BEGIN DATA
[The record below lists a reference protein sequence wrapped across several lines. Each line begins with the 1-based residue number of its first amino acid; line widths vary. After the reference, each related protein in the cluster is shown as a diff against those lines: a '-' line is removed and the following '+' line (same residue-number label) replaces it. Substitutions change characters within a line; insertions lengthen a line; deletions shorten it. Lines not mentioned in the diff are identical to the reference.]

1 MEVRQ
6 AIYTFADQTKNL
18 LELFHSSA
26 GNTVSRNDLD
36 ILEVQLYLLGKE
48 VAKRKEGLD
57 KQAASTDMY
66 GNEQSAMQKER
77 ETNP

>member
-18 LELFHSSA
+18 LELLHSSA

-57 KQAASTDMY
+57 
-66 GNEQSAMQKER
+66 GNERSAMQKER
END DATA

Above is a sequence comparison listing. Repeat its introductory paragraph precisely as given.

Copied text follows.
[The record below lists a reference protein sequence wrapped across several lines. Each line begins with the 1-based residue number of its first amino acid; line widths vary. After the reference, each related protein in the cluster is shown as a diff against those lines: a '-' line is removed and the following '+' line (same residue-number label) replaces it. Substitutions change characters within a line; insertions lengthen a line; deletions shorten it. Lines not mentioned in the diff are identical to the reference.]